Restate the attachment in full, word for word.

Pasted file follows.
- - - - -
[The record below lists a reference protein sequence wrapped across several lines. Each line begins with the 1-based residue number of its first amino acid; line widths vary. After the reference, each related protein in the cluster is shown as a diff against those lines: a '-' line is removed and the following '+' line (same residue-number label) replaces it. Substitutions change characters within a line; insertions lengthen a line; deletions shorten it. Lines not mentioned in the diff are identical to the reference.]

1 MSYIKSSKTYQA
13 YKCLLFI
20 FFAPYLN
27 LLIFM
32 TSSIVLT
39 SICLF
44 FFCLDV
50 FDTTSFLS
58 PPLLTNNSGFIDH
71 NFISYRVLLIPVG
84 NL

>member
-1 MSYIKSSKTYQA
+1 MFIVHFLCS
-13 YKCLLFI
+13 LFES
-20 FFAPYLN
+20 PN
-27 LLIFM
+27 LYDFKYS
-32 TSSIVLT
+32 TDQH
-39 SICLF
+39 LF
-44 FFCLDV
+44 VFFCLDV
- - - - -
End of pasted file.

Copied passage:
[The record below lists a reference protein sequence wrapped across several lines. Each line begins with the 1-based residue number of its first amino acid; line widths vary. After the reference, each related protein in the cluster is shown as a diff against those lines: a '-' line is removed and the following '+' line (same residue-number label) replaces it. Substitutions change characters within a line; insertions lengthen a line; deletions shorten it. Lines not mentioned in the diff are identical to the reference.]

1 MSYIKSSKTYQA
13 YKCLLFI
20 FFAPYLN
27 LLIFM
32 TSSIVLT
39 SICLF
44 FFCLDV
50 FDTTSFLS
58 PPLLTNNSGFIDH
71 NFISYRVLLIPVG
84 NL

>member
-1 MSYIKSSKTYQA
+1 MFIVHFLCS
-13 YKCLLFI
+13 LFES
-20 FFAPYLN
+20 PN
-27 LLIFM
+27 LYDFKYS
-32 TSSIVLT
+32 TDQH
-39 SICLF
+39 LF
-44 FFCLDV
+44 VFFCLDV